I work very hard and am attending college to obtain my degree in the Human Service field. Writing makes me feel alive and gives me the opportunity to touch those whom I would not be able to otherwise. Last but not least, I have been blessed with two amazing daughters who love me completely and support my dreams. Feel free to contact me with questions, concerns or feedback.
July 27th marked the 5th year of my beloved father's passing. It was a somber day, something that left me speechless for the most part. I took some time to talk to my dad, visit his gravesite and then allowed myself the opportunity to shoot a few photos of myself lying next to his engraved stone along with the beautiful sky above.
Yesterday, I arrived home late and noticed the overwhelmingly grief filled news regarding Robin William's passing. Cause of death: asphyxiation. My heart stopped, literally. I couldn't believe my eyes. I know what you're thinking, the rest of us are in just as much shock. Yet, for me, and those like myself, this was so much deeper.
The following words are not those I share often. It has been 5 long years and not a single day goes by that I don't think of him. My Dad, Tom, my beloved father, best friend, confidante, cheerleader, smartest, funniest, wittiest guy I knew. A guy who not only apologized but begged my forgiveness for not being the dad I deserved and needed.
Although I could look through my previous blogs, I prefer to take this moving forward. See, my Dad, my best buddy, suffered his entire life. He lived with demons from his childhood. Living in a home where his father mentally, emotionally, sexually and physically terrorized his mother on a regular basis. My Dad and his brothers would simply be locked in a bedroom while his father committed henious acts upon the woman who gave birth to them. Although my father eventually left the house, got married and began having children, it wasn't soon after that the body of his father was found by my Grandmother in the family garage. He had died from Carbon Monoxide Poisoning, a suicide attempt which left the family reeling.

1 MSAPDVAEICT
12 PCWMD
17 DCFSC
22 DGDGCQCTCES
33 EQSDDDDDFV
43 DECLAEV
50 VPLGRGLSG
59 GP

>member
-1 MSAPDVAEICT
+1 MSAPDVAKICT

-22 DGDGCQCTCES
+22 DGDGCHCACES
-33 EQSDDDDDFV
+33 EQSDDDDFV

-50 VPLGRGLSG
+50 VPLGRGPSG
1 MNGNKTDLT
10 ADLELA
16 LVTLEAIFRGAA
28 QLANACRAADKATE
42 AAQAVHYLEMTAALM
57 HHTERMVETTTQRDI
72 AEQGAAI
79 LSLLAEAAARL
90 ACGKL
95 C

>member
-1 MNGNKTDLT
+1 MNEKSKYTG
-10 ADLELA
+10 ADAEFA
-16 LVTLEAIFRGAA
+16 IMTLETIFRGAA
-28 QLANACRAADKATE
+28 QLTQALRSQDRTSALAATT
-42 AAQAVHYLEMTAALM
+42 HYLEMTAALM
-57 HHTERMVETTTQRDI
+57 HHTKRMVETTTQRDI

My Dad and I talked about this occasionally. It took years for my beloved Grandma, his mother, to confess that my Grandpa "wasn't a very good guy". As a Catholic woman, she was dedicated to her husband and children. Women of that decade and years prior didn't have the same opportunities regarding reporting domestic violence thus stayed in the marriage.
Throughout my life, my father admitted the best day of his life was the very day his mother called screaming about finding his lifeless body in the family garage.
Although my father never received counseling, he struggled with depression and alcohol abuse throughout most of his life. He was an amazing financial provider, yet when it came to the emotional, physical or mental nourishment, we received little to none. He simply didn't have the capability because he had not been given the tools.
On July 27th, 2009, I fell asleep at approximately 10:30pm. Two hours later, my daughter was in my room, 'Mom, wake up, Colleen is here!". I looked at my alarm clock. I had been asleep for just two short hours. Thoughts raced through my mind. "Is my sister having problems with her husband? I have to get up for work soon. What the heck is going on?"
As I sat up, dressed and walked into the living room, my sister and her daughter were standing by my front door. "What's up Colleen", I asked. "Sit down Laurie", she requested. I did as she instructed. The following words flowed from her mouth and caused my life to cease as I knew it. "Dad is gone."
I said, "Excuse me? What are you talking about?" She went on to say that my sister residing in California with my Dad had been called earlier the previous day. The manager of the apartment where my father resided hadn't seen him all day. She had requested the Police do a welfare check. My sister agreed. The Officer knocked on the door. No response. He inserted the key into the lock and slowly opened the door. He felt the most incredible backdraft of heat and quickly shut the door.